The Pitt coaching staff opted to call a timeout after Tino Sunseri completed a 19-yard pass to Mike Shanahan to give the Panthers a first-and-10 at the Utah 14 with 40 seconds to play in their 27-24 overtime loss last Thursday.
As Sunseri ran off the field, he yelled to the coaches on the sideline, "Put this on me." Meaning, he wanted the ball in his hands with the game on the line.
It was probably the most tangible sign that Sunseri, who has impressed his teammates and coaches with his confidence and his leadership ability, isn't going to blink when games are on the line.
And that's not all. The 6-foot-2, 210-pound redshirt sophomore showed signs that he is capable of being an excellent quarterback.
"He is very confident and he gained some confidence as the game went on," said coach Dave Wannstedt, who indicated he liked Sunseri's fire and enthusiasm. "So I could see how he could feel that way and think that is one of the hidden intangibles that he has that people who really don't understand what goes into playing that position wouldn't recognize.
"I don't think you play that position without that."
While things didn't turn out well -- the Panthers had to settle for a field goal at the end of regulation and Sunseri threw an interception in overtime -- the learning experience will be invaluable. Sunseri said he has always been able to perform well under pressure and wouldn't be afraid to call for the ball if the Panthers are in a similar situation again this season.
"I don't feel pressure. Whenever I was on the field, I was in my groove; I understand what I am supposed to do. This is my second year in coach [Frank] Cignetti's system and I felt comfortable out there," Sunseri said. "And I want the ball in my hands. ... When it is in my hands I feel like I can get it to those playmakers to make plays.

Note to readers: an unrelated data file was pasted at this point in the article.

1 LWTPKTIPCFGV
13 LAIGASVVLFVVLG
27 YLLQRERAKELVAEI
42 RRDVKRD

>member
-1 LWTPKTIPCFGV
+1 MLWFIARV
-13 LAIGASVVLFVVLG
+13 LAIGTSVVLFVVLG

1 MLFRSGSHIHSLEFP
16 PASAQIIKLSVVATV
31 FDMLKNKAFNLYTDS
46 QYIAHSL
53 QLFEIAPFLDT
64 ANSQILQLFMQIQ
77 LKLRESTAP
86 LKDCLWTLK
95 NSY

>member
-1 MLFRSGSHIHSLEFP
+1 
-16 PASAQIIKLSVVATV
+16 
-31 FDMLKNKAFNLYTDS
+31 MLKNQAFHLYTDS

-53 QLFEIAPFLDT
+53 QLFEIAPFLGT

"Now, I did say that [to the coaches], but I think it was more I was in the zone because I don't remember saying it. But I wouldn't change it; I'd want the ball in my hands again. When you are in the zone, you want the ball in your hands as a quarterback because they feed off of that.
"The other players can read your body language, and I would do it again and say the same thing."
As debuts go, Sunseri's compared well with the past three regular starting quarterbacks at Pitt -- Rod Rutherford, Tyler Palko and Bill Stull.
In 2002, Rutherford was 9 of 22 for 97 yards, 3 interceptions and 2 touchdowns in a 27-14 win against Ohio. In '04, Palko was 6 of 19 for 49 yards, a touchdown and an interception in a 24-7 win against Ohio. In '07 in a 27-3 victory against Eastern Michigan, Stull was 14 of 20 for 177 yards and a touchdown. Now consider that Sunseri was 16 of 28 for 184 yards and a touchdown and an interception in a hostile road environment at Rice-Eccles Stadium.
Of course, true to his personality, Sunseri wouldn't want it any other way.
"I loved it, I loved being under the spotlights. That is just the kind of player I think I am," Sunseri said. "I think that when you want to be the best you have to play the best, and Utah is definitely a good team. And I wouldn't want to start off any other way. I thought we played well except for a couple of mistakes."
Sunseri isn't lacking in confidence, but he does need experience, and his learning curve will be much faster given the tough situations he was put in against Utah. Against New Hampshire on Saturday, he should be better prepared for things like the speed of the game and how much more quickly he must find open receivers.
"I learned a lot just watching the film," Sunseri said. "There were some plays I should have stayed on my progression, maybe I came off a little bit fast and had I stayed on the progression it might have been a totally different outcome.
"I hated that whole thing with everybody saying I needed experience, but it does go a long way, just being able to go back and look back at a certain situation and see where guys were open and you didn't get them the ball and next time you will."
NOTES -- Starting safety Dom DeCicco (hamstring), safety Andrew Taglianetti (groin), tailback Ray Graham (knee) and defensive end Greg Romeus (back) are all still officially day to day. The Panthers, per Big East rules, will release their official injury report for the New Hampshire game today.
Paul Zeise: firstname.lastname@example.org or 412-263-1720.